Tubular Rivets

Nov. 15, 2002
Nonthreaded fasteners often are simple designs, but they solve a wide range of fastening problems.
Nonthreaded fasteners often are simple designs, but they solve a wide range of fastening problems.

Rivets and pins can be used as inexpensive alternatives to threaded fasteners in automated assembly. Pins are used where ease of disassembly is desired, while disassembly usually destroys rivets. Retaining rings and washers are also common nonthreaded fasteners, but they are used for more specialized purposes.

There are two basic families of rivets: tubular and blind. The main difference between them is that blind rivets require access to only one side of the assembly for installation.

Economics, not performance, determines the optimum diameter for tubular rivets. Rivet shank length, however, is fixed by the amount of the rivet material needed for clinching and the total material thickness. To minimize initial costs, a rivet of standard shank diameter, length increment, and tolerances should be specified. Some high-volume rivet sizes are particularly inexpensive. For example, 0.125 in. is by far the most popular nominal shank diameter. A 0.125-in. carbon-steel rivet can cost less than rivets with shank diameters from 0.085 to 0.089 in. Unless limited by load requirements, the 0.125-in. rivet should be used. Inventory can be reduced if one rivet with a large grip range is used for several joints of different thicknesses.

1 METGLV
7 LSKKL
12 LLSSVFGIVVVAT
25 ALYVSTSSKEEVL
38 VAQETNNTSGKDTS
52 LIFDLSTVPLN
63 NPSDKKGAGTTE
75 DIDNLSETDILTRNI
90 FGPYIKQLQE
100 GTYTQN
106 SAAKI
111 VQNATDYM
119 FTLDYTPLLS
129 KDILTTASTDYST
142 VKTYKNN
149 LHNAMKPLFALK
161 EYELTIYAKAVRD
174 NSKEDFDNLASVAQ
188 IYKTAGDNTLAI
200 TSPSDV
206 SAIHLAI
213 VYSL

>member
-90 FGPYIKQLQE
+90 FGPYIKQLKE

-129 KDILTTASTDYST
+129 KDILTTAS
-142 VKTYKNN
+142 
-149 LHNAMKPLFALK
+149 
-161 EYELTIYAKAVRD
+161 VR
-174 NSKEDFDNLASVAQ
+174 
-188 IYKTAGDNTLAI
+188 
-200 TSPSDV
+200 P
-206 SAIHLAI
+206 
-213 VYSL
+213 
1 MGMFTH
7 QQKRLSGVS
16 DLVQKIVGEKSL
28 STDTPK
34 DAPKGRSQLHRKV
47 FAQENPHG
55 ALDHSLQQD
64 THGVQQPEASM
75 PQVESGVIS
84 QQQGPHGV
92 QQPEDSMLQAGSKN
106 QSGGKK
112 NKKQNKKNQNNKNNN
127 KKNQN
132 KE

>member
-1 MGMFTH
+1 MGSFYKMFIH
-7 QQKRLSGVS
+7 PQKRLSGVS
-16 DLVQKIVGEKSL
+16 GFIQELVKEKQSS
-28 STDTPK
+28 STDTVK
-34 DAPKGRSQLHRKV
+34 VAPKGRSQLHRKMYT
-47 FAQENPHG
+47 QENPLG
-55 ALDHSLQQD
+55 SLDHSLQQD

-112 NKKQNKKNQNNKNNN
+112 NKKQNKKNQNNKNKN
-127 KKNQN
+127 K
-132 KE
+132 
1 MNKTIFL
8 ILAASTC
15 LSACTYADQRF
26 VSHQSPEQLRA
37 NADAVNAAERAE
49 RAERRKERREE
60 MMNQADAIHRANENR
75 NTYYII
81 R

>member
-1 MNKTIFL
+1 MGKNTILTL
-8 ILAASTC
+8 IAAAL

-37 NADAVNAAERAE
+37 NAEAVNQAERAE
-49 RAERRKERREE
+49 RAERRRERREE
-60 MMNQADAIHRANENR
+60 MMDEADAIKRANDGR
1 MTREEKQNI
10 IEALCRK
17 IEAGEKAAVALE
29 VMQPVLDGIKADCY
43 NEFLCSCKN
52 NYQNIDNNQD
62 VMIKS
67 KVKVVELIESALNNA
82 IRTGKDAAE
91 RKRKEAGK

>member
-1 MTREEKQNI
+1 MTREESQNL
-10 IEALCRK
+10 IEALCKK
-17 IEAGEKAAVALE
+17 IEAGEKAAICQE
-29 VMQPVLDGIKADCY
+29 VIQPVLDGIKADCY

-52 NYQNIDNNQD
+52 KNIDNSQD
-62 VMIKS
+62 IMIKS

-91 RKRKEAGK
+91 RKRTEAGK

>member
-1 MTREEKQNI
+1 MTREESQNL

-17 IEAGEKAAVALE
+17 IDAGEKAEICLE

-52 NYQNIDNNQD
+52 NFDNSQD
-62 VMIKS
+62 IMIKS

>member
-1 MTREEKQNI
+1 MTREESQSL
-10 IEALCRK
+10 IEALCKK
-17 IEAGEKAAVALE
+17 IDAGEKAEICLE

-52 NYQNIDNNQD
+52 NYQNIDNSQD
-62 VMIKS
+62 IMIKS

Larger rivet shank diameters are more efficiently fed in automatic assembly operations, and low-carbon steel and brass rivets are most easily handled in riveters. Extremely soft, low-density rivet materials can cause feeding and clinching difficulties.

Rivet length-to-diameter ratio should be limited to a maximum of 6:1 when possible, so standard barrel hoppers can be used. Higher length-to-diameter ratios may require special feeding devices, such as continuous hopper drives or vibratory feeders. For rivets above the 6:1 ratio or with long shanks, the head diameter should be about twice the shank diameter for efficient automatic handling.

Steel, aluminum, and brass are considered standard cold-heading materials. Almost any soft grade of aluminum can be cold formed into rivets. Carbon steels from grades AISI 1006 through 1035, 1108, and 1109 provide good strength at reasonable cost.

The location of the rivet in the assembled product influences both joint strength and clinching requirements, with edge distance and pitch distance being the important dimensions.

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